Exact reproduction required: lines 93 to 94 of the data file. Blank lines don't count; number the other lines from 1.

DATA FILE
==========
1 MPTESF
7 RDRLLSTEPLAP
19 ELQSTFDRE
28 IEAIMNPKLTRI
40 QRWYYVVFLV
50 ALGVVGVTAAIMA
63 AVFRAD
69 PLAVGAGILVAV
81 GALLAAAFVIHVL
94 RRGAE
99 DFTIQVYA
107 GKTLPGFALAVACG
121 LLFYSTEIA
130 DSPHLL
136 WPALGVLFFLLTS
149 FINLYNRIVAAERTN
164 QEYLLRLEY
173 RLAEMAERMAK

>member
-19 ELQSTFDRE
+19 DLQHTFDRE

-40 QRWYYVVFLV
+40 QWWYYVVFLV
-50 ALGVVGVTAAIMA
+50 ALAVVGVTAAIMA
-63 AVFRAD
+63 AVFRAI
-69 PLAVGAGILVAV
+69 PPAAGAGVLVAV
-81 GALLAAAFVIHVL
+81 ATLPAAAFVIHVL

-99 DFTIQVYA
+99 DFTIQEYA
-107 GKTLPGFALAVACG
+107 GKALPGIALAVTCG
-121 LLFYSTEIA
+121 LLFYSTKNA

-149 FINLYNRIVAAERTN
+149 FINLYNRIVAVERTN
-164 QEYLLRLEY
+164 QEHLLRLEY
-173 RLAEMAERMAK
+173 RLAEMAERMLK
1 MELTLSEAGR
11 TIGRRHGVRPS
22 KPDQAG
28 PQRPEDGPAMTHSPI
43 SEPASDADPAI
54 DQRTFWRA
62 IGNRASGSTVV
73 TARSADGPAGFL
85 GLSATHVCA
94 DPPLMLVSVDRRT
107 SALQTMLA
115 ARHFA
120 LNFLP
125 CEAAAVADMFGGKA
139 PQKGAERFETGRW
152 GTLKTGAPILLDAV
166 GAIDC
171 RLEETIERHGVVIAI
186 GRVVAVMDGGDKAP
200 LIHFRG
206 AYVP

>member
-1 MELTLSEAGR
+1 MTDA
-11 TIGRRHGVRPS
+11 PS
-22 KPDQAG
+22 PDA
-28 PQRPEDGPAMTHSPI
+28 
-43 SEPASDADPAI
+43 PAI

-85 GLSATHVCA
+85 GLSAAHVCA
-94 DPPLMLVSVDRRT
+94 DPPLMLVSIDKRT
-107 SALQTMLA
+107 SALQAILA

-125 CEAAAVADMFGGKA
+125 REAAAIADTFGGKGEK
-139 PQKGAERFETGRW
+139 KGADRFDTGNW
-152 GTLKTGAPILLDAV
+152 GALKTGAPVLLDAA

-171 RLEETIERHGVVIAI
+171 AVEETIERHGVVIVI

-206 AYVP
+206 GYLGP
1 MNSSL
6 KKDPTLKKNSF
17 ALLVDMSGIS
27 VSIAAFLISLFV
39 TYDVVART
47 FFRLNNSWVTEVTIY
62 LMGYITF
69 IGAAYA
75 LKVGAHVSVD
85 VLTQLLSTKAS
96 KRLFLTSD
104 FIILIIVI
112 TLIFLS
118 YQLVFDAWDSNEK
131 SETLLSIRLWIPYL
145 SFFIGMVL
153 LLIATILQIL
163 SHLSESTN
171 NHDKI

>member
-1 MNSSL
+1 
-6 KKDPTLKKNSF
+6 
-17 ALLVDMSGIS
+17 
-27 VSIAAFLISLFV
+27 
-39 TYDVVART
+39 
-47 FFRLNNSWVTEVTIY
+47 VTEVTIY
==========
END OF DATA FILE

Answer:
6 KKDPTLKKNSF
17 ALLVDMSGIS